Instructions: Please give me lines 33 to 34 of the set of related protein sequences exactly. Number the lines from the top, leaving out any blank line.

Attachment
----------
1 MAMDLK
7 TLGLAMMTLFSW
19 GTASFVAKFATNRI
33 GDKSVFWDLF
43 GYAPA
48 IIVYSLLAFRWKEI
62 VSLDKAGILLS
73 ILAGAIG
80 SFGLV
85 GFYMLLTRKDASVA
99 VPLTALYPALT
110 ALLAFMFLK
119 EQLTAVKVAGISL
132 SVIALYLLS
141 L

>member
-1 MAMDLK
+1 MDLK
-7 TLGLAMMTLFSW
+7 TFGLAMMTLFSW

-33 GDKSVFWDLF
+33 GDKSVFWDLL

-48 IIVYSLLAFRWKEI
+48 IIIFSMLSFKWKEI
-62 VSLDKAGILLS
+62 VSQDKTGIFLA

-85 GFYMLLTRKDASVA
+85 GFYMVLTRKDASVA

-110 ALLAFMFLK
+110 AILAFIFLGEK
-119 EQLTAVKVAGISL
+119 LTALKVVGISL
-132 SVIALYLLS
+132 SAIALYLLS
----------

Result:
-132 SVIALYLLS
+132 SAIALYLLS